"What we have here is a failure to communicate" – from Cool Hand Luke

Oil companies are appropriating doomism – and why they’re wrong. And why it’s still so tough to get positive action on sustainability in Australia.

It pays to get out and about. No matter how good the tech – Zoom, Teams, whatever – no one is going to lean in close and tell you something they shouldn’t tell you, on a screen.

And so, in the past two weeks, we learned a lot.

One thing was how young people think.

This week The Fifth Estate was invited to be part of a panel speaking to first year students at the University of Technology Sydney about why sustainability would be a great career choice.

Those young bright people were a delight to try to inspire about the big planetary battle underway to wind back the carbon clock. We mentioned the work to take carbon out of the atmosphere (at last) and the mountains of money watching in the wings.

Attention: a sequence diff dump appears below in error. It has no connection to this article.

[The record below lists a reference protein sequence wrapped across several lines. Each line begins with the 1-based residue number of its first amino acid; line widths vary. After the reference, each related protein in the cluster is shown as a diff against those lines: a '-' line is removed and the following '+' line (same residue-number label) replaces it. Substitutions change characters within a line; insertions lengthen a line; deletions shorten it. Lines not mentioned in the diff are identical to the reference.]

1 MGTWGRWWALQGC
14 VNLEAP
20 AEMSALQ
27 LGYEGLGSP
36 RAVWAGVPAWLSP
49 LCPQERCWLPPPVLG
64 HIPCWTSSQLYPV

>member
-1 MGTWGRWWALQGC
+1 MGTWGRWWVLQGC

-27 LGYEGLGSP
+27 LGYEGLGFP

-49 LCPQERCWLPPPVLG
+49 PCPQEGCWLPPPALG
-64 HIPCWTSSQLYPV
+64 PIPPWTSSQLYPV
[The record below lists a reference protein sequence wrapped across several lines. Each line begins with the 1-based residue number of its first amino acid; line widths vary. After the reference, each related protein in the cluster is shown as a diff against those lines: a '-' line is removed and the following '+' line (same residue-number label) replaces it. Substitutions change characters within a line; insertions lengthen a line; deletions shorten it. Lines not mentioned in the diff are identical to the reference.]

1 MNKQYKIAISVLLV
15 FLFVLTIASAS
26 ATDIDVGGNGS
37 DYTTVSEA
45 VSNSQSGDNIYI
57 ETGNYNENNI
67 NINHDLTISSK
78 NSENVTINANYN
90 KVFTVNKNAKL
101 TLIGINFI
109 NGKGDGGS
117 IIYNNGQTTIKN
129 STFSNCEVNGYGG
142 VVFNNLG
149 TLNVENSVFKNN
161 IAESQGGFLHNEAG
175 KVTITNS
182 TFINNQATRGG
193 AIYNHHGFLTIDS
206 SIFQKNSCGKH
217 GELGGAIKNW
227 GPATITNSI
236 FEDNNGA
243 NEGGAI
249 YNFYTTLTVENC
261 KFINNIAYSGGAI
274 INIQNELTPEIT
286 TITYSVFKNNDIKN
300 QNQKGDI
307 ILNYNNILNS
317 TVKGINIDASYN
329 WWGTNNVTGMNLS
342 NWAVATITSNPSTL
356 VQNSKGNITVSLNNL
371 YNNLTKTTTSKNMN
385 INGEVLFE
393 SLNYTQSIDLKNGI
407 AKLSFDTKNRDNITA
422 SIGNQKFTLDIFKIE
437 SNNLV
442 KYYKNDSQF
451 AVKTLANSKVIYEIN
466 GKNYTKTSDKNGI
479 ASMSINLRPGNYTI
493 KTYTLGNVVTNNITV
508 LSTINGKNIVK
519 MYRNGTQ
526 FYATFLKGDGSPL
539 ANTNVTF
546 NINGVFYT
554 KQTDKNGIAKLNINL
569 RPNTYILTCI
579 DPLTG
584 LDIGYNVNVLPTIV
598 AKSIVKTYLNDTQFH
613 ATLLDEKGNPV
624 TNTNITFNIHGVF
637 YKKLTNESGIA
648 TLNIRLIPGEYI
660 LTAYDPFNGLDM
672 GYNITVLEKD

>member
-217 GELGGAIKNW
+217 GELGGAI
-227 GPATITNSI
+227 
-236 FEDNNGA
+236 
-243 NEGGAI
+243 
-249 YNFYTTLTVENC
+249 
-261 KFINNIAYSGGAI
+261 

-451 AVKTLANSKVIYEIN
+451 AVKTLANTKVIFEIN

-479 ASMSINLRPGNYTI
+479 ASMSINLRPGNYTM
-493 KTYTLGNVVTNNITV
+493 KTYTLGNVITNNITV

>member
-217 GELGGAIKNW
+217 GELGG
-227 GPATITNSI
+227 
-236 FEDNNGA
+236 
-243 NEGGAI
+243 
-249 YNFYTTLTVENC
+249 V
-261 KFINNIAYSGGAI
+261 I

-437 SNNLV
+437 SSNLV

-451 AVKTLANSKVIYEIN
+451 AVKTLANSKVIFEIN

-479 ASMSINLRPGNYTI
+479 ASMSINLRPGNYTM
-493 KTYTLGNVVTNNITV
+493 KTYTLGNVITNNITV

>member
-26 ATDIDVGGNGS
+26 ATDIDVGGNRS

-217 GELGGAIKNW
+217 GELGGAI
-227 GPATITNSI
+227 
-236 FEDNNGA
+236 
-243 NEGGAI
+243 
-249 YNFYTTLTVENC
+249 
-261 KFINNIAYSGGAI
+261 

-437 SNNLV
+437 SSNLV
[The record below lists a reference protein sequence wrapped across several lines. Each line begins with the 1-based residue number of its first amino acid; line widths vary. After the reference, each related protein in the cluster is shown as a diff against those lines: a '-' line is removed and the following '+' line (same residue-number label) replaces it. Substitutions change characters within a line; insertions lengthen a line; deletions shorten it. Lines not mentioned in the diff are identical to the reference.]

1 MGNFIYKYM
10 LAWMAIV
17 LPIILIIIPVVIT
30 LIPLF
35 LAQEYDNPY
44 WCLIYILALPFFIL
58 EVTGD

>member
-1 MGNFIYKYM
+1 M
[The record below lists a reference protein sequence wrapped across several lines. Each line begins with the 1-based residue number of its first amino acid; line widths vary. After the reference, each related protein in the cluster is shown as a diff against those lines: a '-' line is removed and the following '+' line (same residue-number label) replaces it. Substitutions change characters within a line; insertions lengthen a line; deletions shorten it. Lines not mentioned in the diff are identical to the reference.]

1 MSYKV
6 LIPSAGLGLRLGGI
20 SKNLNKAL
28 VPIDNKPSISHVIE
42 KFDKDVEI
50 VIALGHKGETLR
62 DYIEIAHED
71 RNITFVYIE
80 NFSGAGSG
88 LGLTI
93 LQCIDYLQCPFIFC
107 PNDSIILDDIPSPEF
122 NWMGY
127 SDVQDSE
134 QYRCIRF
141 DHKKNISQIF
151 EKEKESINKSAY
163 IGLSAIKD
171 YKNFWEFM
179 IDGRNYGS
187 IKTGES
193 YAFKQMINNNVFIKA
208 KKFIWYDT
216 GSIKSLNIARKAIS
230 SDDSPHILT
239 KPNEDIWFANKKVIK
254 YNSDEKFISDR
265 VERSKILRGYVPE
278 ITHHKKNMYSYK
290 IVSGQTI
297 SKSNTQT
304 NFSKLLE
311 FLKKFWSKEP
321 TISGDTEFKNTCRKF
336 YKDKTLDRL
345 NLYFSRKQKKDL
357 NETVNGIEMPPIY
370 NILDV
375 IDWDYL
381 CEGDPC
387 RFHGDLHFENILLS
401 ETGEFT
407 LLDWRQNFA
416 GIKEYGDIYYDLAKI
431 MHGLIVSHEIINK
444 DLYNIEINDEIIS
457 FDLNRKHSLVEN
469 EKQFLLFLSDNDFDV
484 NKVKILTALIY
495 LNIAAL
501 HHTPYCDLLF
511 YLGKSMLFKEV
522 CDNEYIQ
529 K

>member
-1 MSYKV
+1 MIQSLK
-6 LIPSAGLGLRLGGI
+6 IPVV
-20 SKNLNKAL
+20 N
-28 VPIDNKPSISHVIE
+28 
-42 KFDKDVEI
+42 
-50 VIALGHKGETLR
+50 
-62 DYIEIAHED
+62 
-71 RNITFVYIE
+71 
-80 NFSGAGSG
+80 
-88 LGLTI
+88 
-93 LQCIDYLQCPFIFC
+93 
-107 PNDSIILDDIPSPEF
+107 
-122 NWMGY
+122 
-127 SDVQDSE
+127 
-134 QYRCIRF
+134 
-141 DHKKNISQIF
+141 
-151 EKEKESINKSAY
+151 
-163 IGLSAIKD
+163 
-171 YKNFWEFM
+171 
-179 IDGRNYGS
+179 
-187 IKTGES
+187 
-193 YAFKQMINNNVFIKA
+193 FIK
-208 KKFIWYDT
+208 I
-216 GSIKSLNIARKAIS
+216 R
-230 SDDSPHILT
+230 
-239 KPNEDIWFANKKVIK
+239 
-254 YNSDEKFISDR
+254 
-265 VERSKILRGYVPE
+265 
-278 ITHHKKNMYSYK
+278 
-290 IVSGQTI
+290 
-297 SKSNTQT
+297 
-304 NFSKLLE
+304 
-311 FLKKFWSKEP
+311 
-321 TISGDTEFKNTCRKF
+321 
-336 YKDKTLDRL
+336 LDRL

And their questions?

If we take carbon from the atmosphere won’t people just keep polluting it?


And what was our view on rampant greenwashing?

Another gulp.

Next was a stop at a panel event at UTS on how to keep precincts both viable and authentic, part of the SXSW Sydney extravaganza, with moderator Professor Peter McNeil, creatives Wendy Martin and Dr Christine Dean, and Beau Neilson who’s spruiking her Phoenix Central Park precinct at Chippendale.

Martin noted Melbourne’s new big arts infrastructure build around the National Gallery at Southbank and wondered if it would feel like a precinct given its intense planning. A contrast no doubt to the messy appeal of areas such as Collingwood and Fitzroy, we visited last week we thought. And which makes a big chunk of Sydney’s CBD feel like a giant Westfield shopping centre (oh that’s right, it is!)

And then came the walk on the Goods Line all the way along that marathon stretch next to the International Convention Centre Sydney to Barangaroo for Cundall’s 20th birthday celebrations.

The doom the doom

This gadding about was a welcome antidote to the sense of doom we’d been feeling.

There was the horror of the northern summer, followed by the dire warnings of a severe seven months of heat and blackouts coming our way, transcended in recent days by the more immediate and extreme human disaster of even more war.